Michael Egenton, the well-respected longtime head of government relations for the New Jersey Chamber of Commerce, often finds a small — and personal — way to put legislation into perspective.
That’s why, when he talks about the bill that would save business owners more than $300 million of the more than $1.6 billion that’s needed to replenish the unemployment insurance fund that was ravaged by the pandemic, he doesn’t get into issues concerning $300 million or $400 million — and he doesn’t try to explain the difference between Column D and Column E on the form.
Egenton talks about a random small business owner.
“Imagine if you were one of the thousands of restaurants who were crushed by the pandemic and dipped into your own pocket to pay for upgrades that would help you serve customers indoors and out — keeping even some of your employees on the payroll,” he said. “Can’t we help them?”
This isn’t a case of corporate welfare or giveaways, as some at Monday’s hearing said. This is a matter of the state using federal funding — funding provided specifically to help fight the economic disaster caused by the pandemic — to help replenish the UI fund.
Egenton — and many others — hopes Gov. Phil Murphy will address the issue during his state budget address Tuesday afternoon. One in which numerous spending programs will be proposed.
The hope is that replenishing the UI fund will be mentioned. No one is confident it will be.
The simple reason: This is something Murphy could have done long ago, had he wanted.
Chris Emigholz, the vice president for government affairs at the New Jersey Business & Industry Association, said the concept has been the norm around the country for some time.
Emigholz said 20 states have done it using federal CARES Act money (either fully or partially), and 18 other states have used federal American Rescue Plan Act funds for the same purpose.
He explained it this way.
“UI payroll taxes are not a tax on income or property or corporate profit or wealth — they are a tax on the mere existence of a job,” he said. “At a time when we want to recover jobs, the state should not be in the business of making job creation and retention less affordable.”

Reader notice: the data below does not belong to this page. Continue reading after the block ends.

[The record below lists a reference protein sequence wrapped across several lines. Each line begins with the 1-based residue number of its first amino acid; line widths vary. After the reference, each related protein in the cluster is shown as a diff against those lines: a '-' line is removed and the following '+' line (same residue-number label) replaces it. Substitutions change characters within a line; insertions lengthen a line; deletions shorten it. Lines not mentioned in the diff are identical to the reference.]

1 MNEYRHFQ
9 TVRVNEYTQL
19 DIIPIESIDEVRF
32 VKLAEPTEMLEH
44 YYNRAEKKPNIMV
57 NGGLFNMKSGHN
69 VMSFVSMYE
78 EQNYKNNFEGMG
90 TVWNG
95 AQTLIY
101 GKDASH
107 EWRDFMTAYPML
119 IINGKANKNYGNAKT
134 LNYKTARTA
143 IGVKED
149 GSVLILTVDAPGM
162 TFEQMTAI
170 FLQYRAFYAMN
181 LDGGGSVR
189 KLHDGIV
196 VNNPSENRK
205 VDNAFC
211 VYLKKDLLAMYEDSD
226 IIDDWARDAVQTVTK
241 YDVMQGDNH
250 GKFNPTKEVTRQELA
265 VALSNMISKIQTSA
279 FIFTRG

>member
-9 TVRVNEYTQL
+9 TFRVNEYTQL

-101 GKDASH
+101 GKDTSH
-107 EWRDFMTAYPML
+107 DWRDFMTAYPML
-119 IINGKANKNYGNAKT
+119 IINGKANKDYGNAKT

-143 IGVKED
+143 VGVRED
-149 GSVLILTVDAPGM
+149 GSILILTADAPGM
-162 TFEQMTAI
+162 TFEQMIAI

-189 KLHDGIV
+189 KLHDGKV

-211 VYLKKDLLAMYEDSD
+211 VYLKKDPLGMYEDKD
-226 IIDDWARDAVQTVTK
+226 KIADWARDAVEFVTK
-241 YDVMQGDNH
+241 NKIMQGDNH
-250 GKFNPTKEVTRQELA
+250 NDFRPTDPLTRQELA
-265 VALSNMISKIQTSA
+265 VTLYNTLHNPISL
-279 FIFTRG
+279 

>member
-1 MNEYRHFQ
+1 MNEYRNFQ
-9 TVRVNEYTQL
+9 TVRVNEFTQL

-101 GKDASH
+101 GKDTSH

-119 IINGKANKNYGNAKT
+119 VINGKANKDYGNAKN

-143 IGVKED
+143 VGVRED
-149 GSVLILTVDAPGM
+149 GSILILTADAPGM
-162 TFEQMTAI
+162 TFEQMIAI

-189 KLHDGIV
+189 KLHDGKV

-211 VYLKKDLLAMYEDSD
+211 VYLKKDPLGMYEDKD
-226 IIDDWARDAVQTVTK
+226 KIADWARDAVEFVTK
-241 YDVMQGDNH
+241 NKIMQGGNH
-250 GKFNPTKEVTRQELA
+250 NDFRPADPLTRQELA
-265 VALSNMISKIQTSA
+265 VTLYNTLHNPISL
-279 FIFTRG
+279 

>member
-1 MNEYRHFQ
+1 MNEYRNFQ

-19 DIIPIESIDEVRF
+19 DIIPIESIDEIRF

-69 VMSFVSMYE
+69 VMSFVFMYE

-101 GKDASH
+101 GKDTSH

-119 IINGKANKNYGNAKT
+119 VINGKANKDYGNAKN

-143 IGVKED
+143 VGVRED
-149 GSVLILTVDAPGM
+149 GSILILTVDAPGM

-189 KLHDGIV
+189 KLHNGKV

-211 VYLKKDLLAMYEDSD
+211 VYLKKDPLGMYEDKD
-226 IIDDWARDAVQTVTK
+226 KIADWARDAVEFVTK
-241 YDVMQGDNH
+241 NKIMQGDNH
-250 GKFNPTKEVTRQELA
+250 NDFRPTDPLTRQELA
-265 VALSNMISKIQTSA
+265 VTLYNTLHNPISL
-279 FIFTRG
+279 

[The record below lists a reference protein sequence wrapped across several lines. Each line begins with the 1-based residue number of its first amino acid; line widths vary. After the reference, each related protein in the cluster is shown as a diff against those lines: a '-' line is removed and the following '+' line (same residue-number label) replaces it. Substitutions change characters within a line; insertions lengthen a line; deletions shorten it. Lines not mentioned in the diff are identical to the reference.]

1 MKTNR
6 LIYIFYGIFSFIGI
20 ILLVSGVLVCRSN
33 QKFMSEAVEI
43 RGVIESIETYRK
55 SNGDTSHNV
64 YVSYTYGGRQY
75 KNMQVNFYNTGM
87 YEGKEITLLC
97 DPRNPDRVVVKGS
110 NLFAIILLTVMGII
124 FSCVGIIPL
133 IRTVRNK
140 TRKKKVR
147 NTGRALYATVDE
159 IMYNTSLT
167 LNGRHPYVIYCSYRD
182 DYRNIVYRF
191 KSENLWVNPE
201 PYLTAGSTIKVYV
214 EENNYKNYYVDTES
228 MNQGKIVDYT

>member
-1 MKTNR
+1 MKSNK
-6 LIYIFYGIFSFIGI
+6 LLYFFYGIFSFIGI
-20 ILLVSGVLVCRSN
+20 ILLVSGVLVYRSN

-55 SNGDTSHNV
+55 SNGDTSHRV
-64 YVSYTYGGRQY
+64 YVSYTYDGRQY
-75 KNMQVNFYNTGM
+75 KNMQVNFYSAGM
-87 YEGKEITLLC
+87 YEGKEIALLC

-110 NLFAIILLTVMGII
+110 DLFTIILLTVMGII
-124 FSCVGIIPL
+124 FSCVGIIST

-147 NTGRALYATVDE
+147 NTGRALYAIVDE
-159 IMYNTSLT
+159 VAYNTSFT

Here is what New Jersey businesses are being asked to do to replenish the $1.6 billion shortfall in the UI fund. The increase comes as the state moves columns (from C to D to E) on the UI fund form:
- Fiscal Year 2022: New Jersey businesses are currently paying $252 million more to the UI fund that they did pre-pandemic;
- FY2023: An additional $296.6 million will be added to that total, meaning New Jersey businesses will be asked to pay $548.6 million more than they did pre-pandemic;
- FY2024: An additional $336.4 would be added, meaning New Jersey businesses would be on the hook for $885 million more than they paid pre-pandemic.
A bill to help (S733) is being sponsored by state Sens. Fred Madden (D-Turnersville) and Troy Singleton (D-Moorestown). The bill wouldn’t erase all of the cost (again, as some states have done). It would simply eliminate the final bump in Year 3, at a savings of $336.4 million.
The bill also calls for New Jersey to allocate funds to pay off a federal loan advanced to ensure the state UI fund stayed solvent during the throes of the pandemic. The federal government waived interest on the loan through most of the pandemic, but recently started charging interest again.
“New Jersey is now paying millions of dollars in interest to the federal government, while we are sitting on billions of rescue/recovery dollars from the federal government,” Emigholz said. “This would be akin to putting money under your mattress instead of paying off credit card bills to avoid unnecessary and burdensome interest.”
The bill made it through the Labor Committee on Monday morning. Emigholz and Egenton are hoping it can go further. A similar bill will likely soon make its way through the Assembly.
Emigholz said it’s the right thing to do.
“Nearly $1 billion in new taxes is a difficult added burden for employers as our economy tries to recovery from the impact of COVID-19,” he said. “That tax increase was only necessitated because businesses were forced to lay people off due to shutdowns and restrictions.”
Egenton said he’s cautiously hopeful. He said he understands the situation — understands that everyone has their hand out, hoping to get some of the massive amount of federal funds. He’s hoping the business community isn’t forgotten.
“It’s the simple gesture that really resonates and means a lot,” he said.
It’s a way to say to thousands of small business owners, “Thanks for doing all you could during the pandemic.”